Good sales are driving auto stocks higher

Kathleen Brooks
WHEN markets drop as dramatically as they did last week it can be helpful if traders have a glass-half-full mentality: as the market swoons it’s the perfect time to pick up stocks at bargain prices.

But where should spread betters be looking to pick up good quality stocks on the cheap? Goldman Sachs produced a research note at the end of last week that reiterated its positive view on the future of the auto sector.

The US banking giant believes that earnings will be strong this year and its analysts forecast global car demand to grow by 7.7 per cent annually from 2010 to 2012. This corresponds with the Society of Motor Manufacturers and Traders’ (SMMT) forecasts for growth in car demand in the UK to expand by more than 8 per cent in 2010.

However, this good news has not been reflected in stock prices. The recent bout of market turbulence has driven car stocks lower leaving what Goldman calls a “dislocation between share prices and fundamentals”.

There are four factors that should help boost profits at auto firms this year. Firstly, sales continue to benefit from government incentive schemes in some countries. Secondly, auto production has been ramped up this year after a major contraction in 2009. Thirdly, new and used car prices have stabilised, which should help boost margins. And lastly, the recession has helped the industry to cut costs, which has gone some way to clean up company balance sheets and make businesses more efficient and robust.

Strong first half results, which will be reported later this year, should be the catalyst for stock price gains, according to Goldman. It is worth noting that the investment bank has a very rosy view of the economy. Its global GDP forecast for this year is 4.9 per cent. It is also fairly sanguine about the impact of the sovereign debt crisis in Europe, and does not think it will derail the global economy. According to this view the cyclical recovery is still underway, which should be good for auto sales. Even if we experience a double dip recession, however, it believes that earnings in the sector will not be hurt as much as they were in 2008-2009, when revenues for the sector dropped by 14 per cent. Goldman believes that companies are in a far stronger position this year and funding issues are less of a problem compared with 2009.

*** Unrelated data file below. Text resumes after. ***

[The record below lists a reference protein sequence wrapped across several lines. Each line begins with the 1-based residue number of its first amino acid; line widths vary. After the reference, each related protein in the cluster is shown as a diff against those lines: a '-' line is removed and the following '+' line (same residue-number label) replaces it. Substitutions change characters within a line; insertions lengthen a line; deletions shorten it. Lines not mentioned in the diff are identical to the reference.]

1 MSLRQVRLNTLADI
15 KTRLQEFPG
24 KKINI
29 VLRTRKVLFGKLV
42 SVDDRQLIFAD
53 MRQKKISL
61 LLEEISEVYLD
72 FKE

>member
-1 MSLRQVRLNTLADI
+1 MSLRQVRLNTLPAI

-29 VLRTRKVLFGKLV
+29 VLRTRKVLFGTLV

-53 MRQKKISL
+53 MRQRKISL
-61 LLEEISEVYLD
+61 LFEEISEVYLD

However, if you are more cautious then it’s a good idea to pick the strongest auto stocks in the sector. Goldman favours Fiat and Volkswagen. It is particularly positive on Volkswagen, which has enjoyed a very strong start to the year. First quarter vehicle deliveries were up 24 per cent, and operating profit grew to more than €800m, 40 per cent higher than last year. It has significant exposure to emerging markets and is working toward €1bn of cost savings.

Goldman also has a buy recommendation on Fiat, which it says has “the most attractive value-creation potential within the European sector”. Goldman believes Fiat’s Brazilian market and ongoing cost savings can help drive performance this year – yet the stock is almost 60 per cent lower than the high reached in 2007.

For the next few weeks, and possibly months, trading conditions could be volatile. This makes it important to make informed trading decisions and choose stocks with superior fundamentals that are good value.

Volkswagen and Fiat tick both of those boxes and are attractive propositions for a spread betting portfolio.